Beyond Job Creation
TODAY’S JOBS MEAN NOTHING without tomorrow’s education. To be sure, stimulus dollars should be deployed to create jobs now. But that deployment also represents a once-in-a-generation opportunity to invest in the expansion of our nation’s educational capacity and facilities.
On the one hand, Congress stuck to its historical pattern of short-sightedness in its passage of the recent stimulus spending bill by omitting from the final legislation $6 billion originally set aside to upgrade higher education facilities. Yet there is a silver lining, in the form of a large pool of money to be distributed to states, which still can choose to invest this money in higher education infrastructure. States should be encouraged to make this bold choice by funding programs that prepare students for the jobs of the future.
The historic scope and costs of the current stimulus plan demand that the long-term benefits to productivity, capacity, and intellectual capital be measured over the time frame it will take to pay for the investments. This is a once-in-a-generation opportunity to make structural investments in the human capital and academic infrastructure of our nation’s institutions of higher education. This emergency is too great an opportunity to squander on short-term investments that create little long-term value.
In my experience designing buildings for colleges and universities, I’ve identified three areas of higher education that can benefit from new government investment: (1) sustainable design to reflect an increasing need for better environmental stewardship, (2) infrastructure and facilities to support 21st-century pedagogy, and (3) investment in financial aid to develop our nation’s greatest natural resource: human capital.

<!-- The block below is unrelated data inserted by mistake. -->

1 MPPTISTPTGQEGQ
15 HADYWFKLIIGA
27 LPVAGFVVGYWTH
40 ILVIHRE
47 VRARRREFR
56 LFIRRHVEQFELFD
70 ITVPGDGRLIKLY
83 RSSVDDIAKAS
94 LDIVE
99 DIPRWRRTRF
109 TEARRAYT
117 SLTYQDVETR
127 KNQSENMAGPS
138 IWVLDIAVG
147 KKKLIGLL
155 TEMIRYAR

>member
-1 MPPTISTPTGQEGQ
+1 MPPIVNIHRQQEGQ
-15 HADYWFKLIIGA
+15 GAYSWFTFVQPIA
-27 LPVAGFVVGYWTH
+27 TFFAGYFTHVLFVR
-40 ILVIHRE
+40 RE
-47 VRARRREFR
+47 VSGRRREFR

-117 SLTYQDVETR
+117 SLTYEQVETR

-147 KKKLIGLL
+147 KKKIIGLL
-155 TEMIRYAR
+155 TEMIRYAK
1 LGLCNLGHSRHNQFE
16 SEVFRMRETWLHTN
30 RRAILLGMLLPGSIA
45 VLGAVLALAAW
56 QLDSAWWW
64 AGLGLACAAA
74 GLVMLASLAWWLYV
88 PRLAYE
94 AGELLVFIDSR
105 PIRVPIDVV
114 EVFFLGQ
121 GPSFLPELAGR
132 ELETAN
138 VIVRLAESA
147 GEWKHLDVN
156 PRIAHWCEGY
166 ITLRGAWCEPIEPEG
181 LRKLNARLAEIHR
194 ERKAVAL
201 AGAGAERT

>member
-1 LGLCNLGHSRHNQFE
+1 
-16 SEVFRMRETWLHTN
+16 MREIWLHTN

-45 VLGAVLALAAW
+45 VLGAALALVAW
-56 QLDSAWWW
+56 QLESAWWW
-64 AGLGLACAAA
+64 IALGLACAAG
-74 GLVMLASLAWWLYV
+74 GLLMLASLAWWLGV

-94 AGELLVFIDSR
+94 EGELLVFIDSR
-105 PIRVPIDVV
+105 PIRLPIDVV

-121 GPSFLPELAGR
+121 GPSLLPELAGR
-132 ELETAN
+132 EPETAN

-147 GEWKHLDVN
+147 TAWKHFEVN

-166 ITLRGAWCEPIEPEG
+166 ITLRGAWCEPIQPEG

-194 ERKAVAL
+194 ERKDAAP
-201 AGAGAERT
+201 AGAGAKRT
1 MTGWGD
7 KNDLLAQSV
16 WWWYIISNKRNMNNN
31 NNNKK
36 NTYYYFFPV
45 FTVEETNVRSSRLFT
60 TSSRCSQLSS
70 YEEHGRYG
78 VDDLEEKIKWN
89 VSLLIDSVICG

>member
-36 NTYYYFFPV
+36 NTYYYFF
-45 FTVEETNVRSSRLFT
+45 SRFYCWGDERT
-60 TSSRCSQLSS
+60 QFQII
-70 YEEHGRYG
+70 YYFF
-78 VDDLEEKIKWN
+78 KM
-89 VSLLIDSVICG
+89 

Sustainable design initiatives are the most obvious place where capital investment today will yield measurable cost savings and long-term operational efficiencies. Investing in energy-efficient fixtures and equipment will pay immediate dividends in savings from reduced energy and water use. Though there has been significant investment in higher education over the past 20 years, the investment has not been evenly distributed across the entire landscape of campus facilities.
Many colleges and universities now boast state-of-the-art laboratories or residence hall facilities—but are drawing steam or chilled water from central plants that date back to the 1950s or ’60s. New energy-efficient windows and boilers are vital contributions to the sustainable profile of a campus, but the generational upgrade of campuswide power and HVAC infrastructure must also be evaluated. This investment holds perhaps the greatest opportunity for structural changes that support a more sustainable future for campus environments.